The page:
However, the NOT operator can only be applied on a single vector at a time or maybe on the result of two vectors.

!a
  1. TRUE
  2. FALSE
  3. TRUE
!b
  1. FALSE
  2. FALSE
  3. TRUE

In the example below, the NOT operator is outside the brackets, which means it is applied to the result of a and b. The below operator can also be termed as a NOR (Not-OR) operator.

!(a | b) # NOR operator
  1. FALSE
  2. FALSE
  3. TRUE

Before moving on to conditional statements, let's do a small exercise.

You have the same datacamp tutorial views in a vector form that you had defined above. Let's extract the last element from it using R's tail method.

last <- tail(datacamp_views,1)
print (last)
[1] 64

Let's find out if the last element is under 100 or above 100.

last < 100 | last > 100
TRUE

Since the last element is under 100, one of the expression satisfies that, hence, it returned TRUE.

Let's move on to the final topic of this tutorial, i.e., conditional statements!

Conditional Statements

Until now, you have already learned about relational operators, which tells you how R-Objects relate to each other and logical operators, which allow you to combine logical values. R provides you a way to combine all of these operators and use the result to change the behavior of your R scripts. With this, let's get into the if and else statements.

The syntax of the if condition is defined below: if(condition){ // expression } The if statement takes an input a condition ( inside parentheses ) which you can relate to a relational or some logical operator and if that condition is TRUE then the R code associated with the condition ( inside curly brackets ) is executed. Simple, isn't it?

Let's understand it with an example.

Suppose you have a variable x which equals to -10, now, you will put a condition which checks whether x is greater than zero and negates that with a NOT operator. Since the condition is TRUE, the R code inside the curly brackets will be executed.

x <- -10
if (!x > 0){
    print("x is a negative number")
}
[1] "x is a negative number"

However, if you remove the NOT operator, then the condition will turn FALSE, and the code inside the curly brackets will not be executed.

if (x > 0){
    print("x is a positive number")
}

Let's now understand the else statement with the help of a syntax. if(condition){ // expression1 }else{ // expression2 } Unlike the if statement, the else statement does not require an explicit condition with it, it has to be used in combination with the if statement. The R code associated with the else statement is executed only if the condition of the if` statement is not TRUE.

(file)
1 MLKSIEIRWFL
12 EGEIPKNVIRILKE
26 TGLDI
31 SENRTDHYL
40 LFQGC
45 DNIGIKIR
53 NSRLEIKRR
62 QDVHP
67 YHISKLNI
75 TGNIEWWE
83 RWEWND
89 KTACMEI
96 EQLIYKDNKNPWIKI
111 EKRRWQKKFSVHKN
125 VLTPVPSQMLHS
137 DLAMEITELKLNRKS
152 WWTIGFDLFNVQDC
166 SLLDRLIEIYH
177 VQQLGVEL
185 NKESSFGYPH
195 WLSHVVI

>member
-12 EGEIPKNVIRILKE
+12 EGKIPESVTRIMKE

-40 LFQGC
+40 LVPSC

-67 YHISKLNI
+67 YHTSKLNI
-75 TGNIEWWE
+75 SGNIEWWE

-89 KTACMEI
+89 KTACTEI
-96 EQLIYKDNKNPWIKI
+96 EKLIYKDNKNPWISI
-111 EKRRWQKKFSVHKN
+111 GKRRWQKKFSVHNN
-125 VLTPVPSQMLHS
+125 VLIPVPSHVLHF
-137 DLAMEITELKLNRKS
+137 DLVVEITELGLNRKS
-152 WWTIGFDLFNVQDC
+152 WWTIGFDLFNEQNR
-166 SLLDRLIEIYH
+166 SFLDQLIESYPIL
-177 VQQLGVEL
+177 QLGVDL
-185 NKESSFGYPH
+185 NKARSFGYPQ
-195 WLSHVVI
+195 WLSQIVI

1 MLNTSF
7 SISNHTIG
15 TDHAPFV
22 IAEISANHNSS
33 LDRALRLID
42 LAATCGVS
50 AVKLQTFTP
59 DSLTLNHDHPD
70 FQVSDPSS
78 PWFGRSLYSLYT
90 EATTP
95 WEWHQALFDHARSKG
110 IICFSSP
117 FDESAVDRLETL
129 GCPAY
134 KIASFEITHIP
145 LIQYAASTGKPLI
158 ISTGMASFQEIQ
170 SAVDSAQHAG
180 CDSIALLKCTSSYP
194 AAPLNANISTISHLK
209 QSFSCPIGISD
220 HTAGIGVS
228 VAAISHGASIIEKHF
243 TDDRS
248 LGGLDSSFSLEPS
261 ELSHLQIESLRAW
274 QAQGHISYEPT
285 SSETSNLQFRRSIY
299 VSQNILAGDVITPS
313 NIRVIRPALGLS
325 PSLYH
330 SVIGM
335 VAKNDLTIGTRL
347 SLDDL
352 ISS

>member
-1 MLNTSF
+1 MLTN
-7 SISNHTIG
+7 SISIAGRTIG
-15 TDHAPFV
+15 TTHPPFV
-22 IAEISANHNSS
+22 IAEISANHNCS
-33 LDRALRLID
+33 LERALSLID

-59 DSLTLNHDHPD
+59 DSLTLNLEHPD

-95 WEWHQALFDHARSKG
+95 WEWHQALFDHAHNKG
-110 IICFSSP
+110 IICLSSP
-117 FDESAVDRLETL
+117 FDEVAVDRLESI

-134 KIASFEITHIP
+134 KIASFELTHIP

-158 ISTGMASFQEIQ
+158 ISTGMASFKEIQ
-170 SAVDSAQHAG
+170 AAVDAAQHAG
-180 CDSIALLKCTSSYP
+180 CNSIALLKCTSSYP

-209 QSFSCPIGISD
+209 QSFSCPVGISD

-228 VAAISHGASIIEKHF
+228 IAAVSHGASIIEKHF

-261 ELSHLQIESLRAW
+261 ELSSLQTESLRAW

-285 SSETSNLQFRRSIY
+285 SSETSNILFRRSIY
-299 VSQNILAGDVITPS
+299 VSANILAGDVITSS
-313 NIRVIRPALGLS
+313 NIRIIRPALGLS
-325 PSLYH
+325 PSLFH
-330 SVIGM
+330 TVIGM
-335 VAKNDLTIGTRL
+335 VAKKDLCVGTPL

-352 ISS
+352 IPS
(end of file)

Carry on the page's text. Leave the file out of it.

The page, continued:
Let's take the same if statement example to understand the else statement.

x <- -10
if (x > 0){
    print("x is a positive number")
}else{
    print("x is a negative number")
}
[1] "x is a negative number"

In the above example, since the if statement was not valid, hence, the else statement was executed.

Similar to if and else statement, you have else if statement which comes in between if and else statement. It is executed when the if statement condition is not satisfied. So, in short, the else statement is given the last priority. if(condition){ // expression1 }else if(condition){ // expression2 }else{ // expression3 }

x <- 0
if (x > 0){
    print("x is a positive number")
}else if (x == 0){
    print("x is zero")
}else{
    print("x is a negative number")
}
[1] "x is zero"

Predominantly, one of the reasons we use the else if statement is when the condition at hand is not mutually exclusive, meaning they could occur at the same time. Let's look at it with an example.

x <- 12
if (x %% 3 == 0){
    print("x is divisible by 3")
}else if (x %% 4 == 0){
    print("x is divisible by 4")
}else{
    print("x is neither divisible by 3 nor by 4")
}
[1] "x is divisible by 3"

In the above example, the if condition became TRUE, so R exits the control structure and does not go to the next statements even though the else if condition would evaluate to TRUE it didn't execute it. However, instead of else if statement if you would have used another if condition, then even that would have been executed.

Conclusion

Congratulations on finishing the tutorial.

This tutorial was a good starting point for beginners who are curious to learn the R programming language. As a good exercise, you might want to apply the relational and logical operators as conditions in the conditional statements.

There are still topics that are yet to be covered in R like Utilities in R and Machine Learning using R, which will be covered in the future tutorials, so stay tuned!

Please feel free to ask any questions related to this tutorial in the comments section below.